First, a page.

Sarabeth Wester

Someones favorite book can say a lot about who you are. What does yours say about you?

Students Vs Teachers picks on literature

Saint Stephen's faculty and I go head to head in this side by side to see whose taste in literature is superior.

May 9, 2023


Teachers’ picks

Mr Santa Maria

The one book I think everyone should read is Moby-Dick. Aside from being a great adventure story and description of a fascinating, demanding and brutal industry, it is a thought-provoking philosophical journey. Herman Melville questioned the meaning of  existence with postmodern storytelling techniques that were a hundred years ahead of their time.


Mr Revard

it is hard to decide on one book that is my favorite – I have read many, and liked different ones at different times. At times my favorite has been the Odyssey because of all that it has in it – love, loss, courage, challenge, faith and faithlessness, and it is all wrapped up in a world that is more simple than our own, quite different from our own, and yet very familiar.  

Mr Yanelli

A favorite book of mine is titled Breakfast with Seneca by David Fideler. The book teaches its reader to think like a stoic, which involves only commentary or events and human interaction one can control and ignore the ones we can’t.

Mr Carlson 

After giving it some thought, the best I can do is give you one of my favorites. The Count of Monte Cristo by Alexandre Dumas was my favorite book for a while in high school. I loved the sense of adventure, the ideas about ethics and justice in the book, and how ideas of revenge and forgiveness are woven through the book.

The Sun Also Rises by Ernest Hemingway


People say that you can learn more from fiction than you can from real life, in many cases.  For me, when I read Hemingway’s novel, I feel like I learned more from the protagonist, Jake Barnes, than I have from any living person— about thinking, behaving like an adult, dealing with adversity, coping with the ups and downs of living in a world that doesn’t always meet our expectations.  Hemingway is so subtle and so low key that you find yourself filling in the gaps with yourself. 

Leave a Comment

Yara’s picks


1984 By George Orwell

1984 is George Orwell’s prediction of life in 1984, which he wrote in 1949. This is a dystopian novel that follows a man named Winston, who decides to rebel against the totalitarian government. His attempts fail, and he is imprisoned and tortured.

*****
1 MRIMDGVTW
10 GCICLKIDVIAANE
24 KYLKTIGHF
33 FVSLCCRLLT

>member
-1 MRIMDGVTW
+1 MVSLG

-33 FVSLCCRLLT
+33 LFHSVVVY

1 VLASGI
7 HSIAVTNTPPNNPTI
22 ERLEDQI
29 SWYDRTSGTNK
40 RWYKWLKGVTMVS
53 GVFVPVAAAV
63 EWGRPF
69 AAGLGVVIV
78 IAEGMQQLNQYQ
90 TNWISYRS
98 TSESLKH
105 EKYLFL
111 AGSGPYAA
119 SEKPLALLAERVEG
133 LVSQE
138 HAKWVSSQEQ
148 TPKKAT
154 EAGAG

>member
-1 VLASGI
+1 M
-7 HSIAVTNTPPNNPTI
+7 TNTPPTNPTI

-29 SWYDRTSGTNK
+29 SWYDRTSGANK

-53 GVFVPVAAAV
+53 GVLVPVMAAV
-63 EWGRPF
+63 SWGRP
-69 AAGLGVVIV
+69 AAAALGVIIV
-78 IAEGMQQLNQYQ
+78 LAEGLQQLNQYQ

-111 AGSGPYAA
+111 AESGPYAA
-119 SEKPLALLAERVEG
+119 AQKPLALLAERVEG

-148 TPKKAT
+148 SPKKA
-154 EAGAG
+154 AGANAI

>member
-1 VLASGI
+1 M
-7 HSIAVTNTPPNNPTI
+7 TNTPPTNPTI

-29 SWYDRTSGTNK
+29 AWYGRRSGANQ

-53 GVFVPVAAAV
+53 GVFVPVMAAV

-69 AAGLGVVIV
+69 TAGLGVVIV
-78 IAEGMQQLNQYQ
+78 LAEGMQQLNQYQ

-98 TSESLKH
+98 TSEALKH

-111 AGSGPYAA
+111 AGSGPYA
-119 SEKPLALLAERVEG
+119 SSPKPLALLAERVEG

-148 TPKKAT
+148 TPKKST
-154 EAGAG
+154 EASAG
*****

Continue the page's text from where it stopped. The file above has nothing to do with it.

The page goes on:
I find this book an extremely important piece of literature due to its themes being relevant to modern day, such as freedom from slavery. It’s very interesting to read a book written in 1949 that has so many parallels to the present.

Speak By Laurie Halse Anderson

Speak is about a thirteen-year-old girl, Melinda Sordino, who gets raped before her freshman year of high school by another student. She has to go through High school depressed, isolated, and battling immense bullying.

Reading this during my freshman year, alone and tired, helped me realize that these feelings were valid and that not everyone’s view of you matters. This is an impactful book that students should read to understand how much words and actions may impact a person’s mental health.


The Hate U Give by Angie Thomas


The Hate U Give is a novel about a young girl named Star who loses one of her close friends to police brutality. She goes on to see the corruption in the police system and soon faces racism herself. 

This book is almost essential to read for young teens, it perfectly captures the emotions after losing a loved one to police discrimination. The Hate U Give tackles many political elements many tend to ignore. Students would benefit by giving this book a chance.



No Longer Human by Osamu Dazai


No Longer Human is a devastating story that follows a boy through a life of depression. The book starts out with the unnamed main character as a child and, through the chapters, shows different stages of his life—childhood, teenage years, and finally, as an adult. 

The main character goes through an immense amount of pain and alienation from society, which causes him to detach from reality. 

This book is a harder read due to its dark plot, but nonetheless one of the most interesting and eye-opening books I’ve ever read. This is an important read because of the book’s themes. If you are anything like me that has suffered from severe depression, this book completely nails the feeling of emptiness and isolation.

The Midnight Library By Matt Haig

The Midnight Library is about a young woman named Nora. Nora is an extremely depressed 30-year-old who decides to take her own life. But before she could die, she was transported to a middle ground between life and the afterlife. Here, she could look back at every decision she’s ever made. She is presented with a book: “The Book of Regrets.” This book takes her through every regret she’s ever made.

This book is amazing for those who tend to carry things from the past on their back. This book is an eye-opener to how meaningful and meaningless those regrets can be. If you are a person who struggles to let go of certain events of your life, this is a book you should pick up.

Leave a Comment

the Gauntlet • Copyright 2024 • FLEX WordPress Theme by SNOLog in


Comments (0)

Comments are expected to be respectful and constructive. We do not permit the use of profanity, crude language, personal attacks, or the use of language that might be interpreted as libelous. Commenters must provide their name; no anonymous comments will be accepted.
All the Gauntlet Picks Reader Picks Sort: Newest

Your email address will not be published. Required fields are marked *